In a suit brought by a husband against his former wife to determine ownership of certain bank accounts and shares of stock, it was held that a decree that the husband was the sole owner of one bank account, a half owner of another and the sole owner of the shares of stock was supported by the warranted findings of the judge; whether the husband intended a gift was a question of fact; it was also a question of fact whether the rebuttable presumption of a gift arising from the delivery of property by the husband to the wife was rebutted. 
General Laws c. 170, Section 15, governs only the rights between a bank and its depositors, and has no application to the rights of two depositors in a dispute between themselves concerning ownership of a joint bank account. [157-158]
BILL IN EQUITY filed in the Superior Court on May 21, 1969.
The suit was heard by Campbell, J.
Howard J. Alperin for the defendant Dianne P. Doucette.
Bernard R. Silva, Jr., for the plaintiff.
TAURO, C.J. The defendant Dianne P. Doucette appeals from a final decree in equity fixing the ownership rights in certain property between herself and the plaintiff, her former husband Frank B. Doucette. The Superior Court in its final decree ordered the defendant Dianne to pay the plaintiff the sum of $3,296.51 as his share in two bank accounts, jointly held, from which Dianne had withdrawn all funds. The defendant was also ordered to transfer certain shares of stock and the dividends therefrom to the plaintiff. The court dismissed the defendant's counterclaim of an interest in certain real estate, shares of stock and insurance policies.
The judge below adopted his "Findings, Rulings and Order for Decree" as a report of material facts. The judge found that the plaintiff did not intend to make a gift to the defendant Dianne of any portion of the Enterprise Co-operative bank account in dispute, that each party was the owner of one-half of the Hyde Park Co-operative bank account, [Note 1] and that the plaintiff did not intend to make a gift of part of the stock in dispute to Dianne. The judge also found that there was no intention to give or transfer the insurance policies to Dianne but, due to the inadequacy of the record, the court made no determination as to the policies. There was no error.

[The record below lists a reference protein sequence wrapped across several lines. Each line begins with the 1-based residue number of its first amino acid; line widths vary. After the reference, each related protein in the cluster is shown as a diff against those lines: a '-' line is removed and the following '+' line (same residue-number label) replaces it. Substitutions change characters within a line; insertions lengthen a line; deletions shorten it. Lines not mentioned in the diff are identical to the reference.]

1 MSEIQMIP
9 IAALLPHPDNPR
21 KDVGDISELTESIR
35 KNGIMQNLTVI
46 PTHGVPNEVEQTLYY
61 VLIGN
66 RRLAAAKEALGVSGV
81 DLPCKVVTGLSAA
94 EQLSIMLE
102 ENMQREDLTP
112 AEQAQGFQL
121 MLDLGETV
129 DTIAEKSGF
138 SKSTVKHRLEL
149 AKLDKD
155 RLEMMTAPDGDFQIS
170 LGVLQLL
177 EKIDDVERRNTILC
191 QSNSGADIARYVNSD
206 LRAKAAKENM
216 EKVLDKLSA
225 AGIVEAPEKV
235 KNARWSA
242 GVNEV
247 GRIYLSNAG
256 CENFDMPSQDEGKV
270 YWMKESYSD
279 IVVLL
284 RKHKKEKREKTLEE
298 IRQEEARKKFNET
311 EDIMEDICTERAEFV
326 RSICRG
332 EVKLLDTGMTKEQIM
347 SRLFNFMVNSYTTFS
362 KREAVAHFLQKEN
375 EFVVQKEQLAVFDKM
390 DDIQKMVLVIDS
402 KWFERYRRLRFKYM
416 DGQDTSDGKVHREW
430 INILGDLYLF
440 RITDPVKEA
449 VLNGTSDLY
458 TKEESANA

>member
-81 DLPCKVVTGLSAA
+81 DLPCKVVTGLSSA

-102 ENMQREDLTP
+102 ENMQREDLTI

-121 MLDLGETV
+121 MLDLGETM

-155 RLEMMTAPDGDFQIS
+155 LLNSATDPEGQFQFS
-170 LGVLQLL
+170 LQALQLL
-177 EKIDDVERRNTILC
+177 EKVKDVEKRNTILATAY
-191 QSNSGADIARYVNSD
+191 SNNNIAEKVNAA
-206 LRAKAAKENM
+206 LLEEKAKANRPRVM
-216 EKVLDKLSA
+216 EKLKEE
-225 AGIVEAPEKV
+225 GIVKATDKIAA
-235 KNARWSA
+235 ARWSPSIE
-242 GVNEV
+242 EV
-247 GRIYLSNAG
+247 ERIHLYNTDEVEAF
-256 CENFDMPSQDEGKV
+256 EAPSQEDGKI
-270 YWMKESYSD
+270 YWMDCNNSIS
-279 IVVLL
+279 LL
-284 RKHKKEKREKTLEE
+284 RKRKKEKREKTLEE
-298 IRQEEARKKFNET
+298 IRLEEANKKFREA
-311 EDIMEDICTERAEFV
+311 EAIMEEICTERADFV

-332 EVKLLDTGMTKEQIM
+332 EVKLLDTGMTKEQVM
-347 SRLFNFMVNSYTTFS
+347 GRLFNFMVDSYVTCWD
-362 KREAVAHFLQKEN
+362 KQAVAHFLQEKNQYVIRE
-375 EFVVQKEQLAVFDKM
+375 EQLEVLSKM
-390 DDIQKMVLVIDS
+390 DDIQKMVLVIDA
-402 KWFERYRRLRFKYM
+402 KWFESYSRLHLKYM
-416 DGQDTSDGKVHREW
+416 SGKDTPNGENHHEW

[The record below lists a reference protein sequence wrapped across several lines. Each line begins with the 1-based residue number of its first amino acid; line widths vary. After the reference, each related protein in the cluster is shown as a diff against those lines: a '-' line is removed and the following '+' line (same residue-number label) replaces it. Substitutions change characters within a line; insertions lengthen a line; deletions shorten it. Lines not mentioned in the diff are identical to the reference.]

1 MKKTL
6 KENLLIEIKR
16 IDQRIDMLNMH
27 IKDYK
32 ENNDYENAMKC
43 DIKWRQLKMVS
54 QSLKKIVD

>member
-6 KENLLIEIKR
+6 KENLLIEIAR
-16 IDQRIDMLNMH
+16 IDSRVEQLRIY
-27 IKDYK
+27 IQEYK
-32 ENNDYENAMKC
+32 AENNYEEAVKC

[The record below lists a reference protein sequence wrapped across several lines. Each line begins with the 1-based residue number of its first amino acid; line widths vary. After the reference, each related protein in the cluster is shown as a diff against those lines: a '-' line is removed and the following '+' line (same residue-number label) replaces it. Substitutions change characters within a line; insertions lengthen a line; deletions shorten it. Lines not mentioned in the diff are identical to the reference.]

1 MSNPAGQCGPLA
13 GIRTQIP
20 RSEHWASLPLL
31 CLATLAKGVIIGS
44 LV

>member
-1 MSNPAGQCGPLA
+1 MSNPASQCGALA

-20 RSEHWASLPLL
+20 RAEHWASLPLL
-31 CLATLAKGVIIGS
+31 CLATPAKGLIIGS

No useful purpose will be served in an elaborate recitation of the facts. The judge's detailed subsidiary findings amply support his ultimate findings and conclusions. "The determination of the interest . . . [the parties] had in the deposits in the joint accounts is dependent primarily on what their intention was, and this is a question of fact." Buckley v. Buckley, 301 Mass. 530 , 531. Nowicki v. Nowicki, 335 Mass. 392 . And in equity, "the findings of a judge made on oral testimony are not to be reversed unless they are plainly wrong." Russell v. Meyers, 316 Mass. 669 , 672. Boston v. Santosuosso, 307 Mass. 302 , 332.
While it is true there is a rebuttable presumption that money or other property delivered by a husband to his wife is intended as a gift, advancement, or settlement for her benefit (Powell v. Powell, 260 Mass. 505 , 508; Thompson v. Thompson, 312 Mass. 245 , 247), we cannot say that the judge, on the basis of conflicting oral evidence, was plainly wrong in finding that the plaintiff had rebutted the presumption in the present case. The defendant's reliance on G. L. c. 170, Section 15, to support her contention that she was entitled to money withdrawn from the two bank accounts is misplaced. The statute governs only the rights between the bank and its depositors and not the
rights between the parties. "It is settled that, while the contract of deposit is conclusive as between the parties and the bank . . . nevertheless . . . it is still open . . . to show by attendant facts and circumstances that the . . . [plaintiff] did not intend to make a present completed gift of a joint interest in the account, and that the mere form of the deposits does not settle the matter." Ball v. Forbes, 314 Mass. 200 , 203-204. Malone v. Walsh, 315 Mass. 484 , 486. Drain v. Brookline Sav. Bank, 327 Mass. 435 , 440-441.
[Note 1] The other defendant in this case was Hyde Park Co-operative Bank. The bank filed no brief on appeal.